Avid and amateur cooks alike know stainless steel is the little black dress of the kitchen. Pans heat up quickly thanks to responsive aluminum or copper cores. They’re often pretty enough to go right from the stovetop to a trivet on the dining table. (You can pluck them off a burner and put them in a pre-heated stove or under a broiler more often than not!) They’re much lighter than cast-iron, and you can typically pop them right in the dishwasher, too. Here’s what you need to know about the cookware that—if you’re lucky—someone is buying for you as one beautiful set.
How to Use Stainless Steel Cookware
When cooking with stainless steel, you want to pick out a high-quality fat, and make sure it’s in the pan before you start heating it up too much. (An empty pan on a hot burner can warp!) If you chose a nonstick stainless steel pan, eschew cooking sprays and stick to silicone, nylon and wooden stirring implements.) If your food sticks or burns, it’s possible the temperature was too high. Traditionally, stainless steel is oven- and broiler-safe to a maximum of 600°F, and can often go under the broiler. (But read the fine print on your brand: Nonstick stainless steel, for example, will often be oven-safe only to 400°F or 500°F, and can’t go under the broiler.) Compatible with nearly every cooktop, most stainless steel is induction-friendly, too, but a few are not. When in doubt, see if your magnet sticks to the base of your pan; if it does, you’re golden.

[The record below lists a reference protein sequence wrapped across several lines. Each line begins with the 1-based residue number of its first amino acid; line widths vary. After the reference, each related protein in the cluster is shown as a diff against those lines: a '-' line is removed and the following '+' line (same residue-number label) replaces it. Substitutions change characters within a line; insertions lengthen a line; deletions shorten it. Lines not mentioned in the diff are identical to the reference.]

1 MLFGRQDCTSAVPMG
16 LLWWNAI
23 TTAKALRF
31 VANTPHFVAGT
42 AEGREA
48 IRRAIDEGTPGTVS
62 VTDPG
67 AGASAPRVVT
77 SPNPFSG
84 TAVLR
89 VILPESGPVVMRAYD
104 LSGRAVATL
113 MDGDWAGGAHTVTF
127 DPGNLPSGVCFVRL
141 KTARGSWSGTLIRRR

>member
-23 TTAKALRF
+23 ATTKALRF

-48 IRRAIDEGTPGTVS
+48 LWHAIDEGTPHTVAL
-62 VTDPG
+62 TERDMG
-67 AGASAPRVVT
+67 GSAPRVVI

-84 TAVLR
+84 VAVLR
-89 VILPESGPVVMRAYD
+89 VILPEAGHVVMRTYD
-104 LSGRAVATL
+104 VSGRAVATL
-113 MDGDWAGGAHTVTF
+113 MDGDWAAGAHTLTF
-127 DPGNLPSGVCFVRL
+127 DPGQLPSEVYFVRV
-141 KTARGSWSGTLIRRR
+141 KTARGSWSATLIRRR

How to Store Stainless Steel Cookware
Got a nonstick-lined piece of stainless steel? Consider a layer of felt or a cookware protector to ensure you don’t scratch it. Otherwise, these beauties are fairly durable. You can invert lids and stack them, largest to smallest, hang a few of the shiniest or most beloved on hooks on a pegboard, or stash them somewhere handy. (You’re going to be using them a lot!)
How to Clean Stainless Steel Cookware
Yes, they’re dishwasher safe, but if you want your stainless steel to last for decades, avoid frequent use of high heat, and wash them by hand. Never use harsh chemicals or steel wool. For stubborn residue, allow to soak overnight in vinegar and warm water or mild soapy water. Baking soda and lemon can sometimes help, with a scrubber, to get off tough stains. A product like Bar Keeper’s Friend can help remove any discoloration or very difficult burnt-on foods, such as sugar.